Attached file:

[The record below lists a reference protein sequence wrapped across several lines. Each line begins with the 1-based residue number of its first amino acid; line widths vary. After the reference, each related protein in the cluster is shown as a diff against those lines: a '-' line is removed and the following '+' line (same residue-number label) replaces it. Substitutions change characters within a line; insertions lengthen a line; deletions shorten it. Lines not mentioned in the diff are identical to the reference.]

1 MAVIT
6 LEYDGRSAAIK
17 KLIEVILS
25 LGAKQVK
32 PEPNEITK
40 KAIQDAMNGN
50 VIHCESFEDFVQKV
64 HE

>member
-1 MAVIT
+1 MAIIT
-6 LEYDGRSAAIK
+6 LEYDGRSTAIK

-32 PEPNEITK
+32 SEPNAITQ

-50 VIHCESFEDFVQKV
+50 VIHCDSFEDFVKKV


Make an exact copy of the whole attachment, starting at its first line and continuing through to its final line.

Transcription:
[The record below lists a reference protein sequence wrapped across several lines. Each line begins with the 1-based residue number of its first amino acid; line widths vary. After the reference, each related protein in the cluster is shown as a diff against those lines: a '-' line is removed and the following '+' line (same residue-number label) replaces it. Substitutions change characters within a line; insertions lengthen a line; deletions shorten it. Lines not mentioned in the diff are identical to the reference.]

1 MAVIT
6 LEYDGRSAAIK
17 KLIEVILS
25 LGAKQVK
32 PEPNEITK
40 KAIQDAMNGN
50 VIHCESFEDFVQKV
64 HE

>member
-1 MAVIT
+1 MAIIT
-6 LEYDGRSAAIK
+6 LEYDGRSTAIK

-32 PEPNEITK
+32 SEPNAITQ

-50 VIHCESFEDFVQKV
+50 VIHCDSFEDFVKKV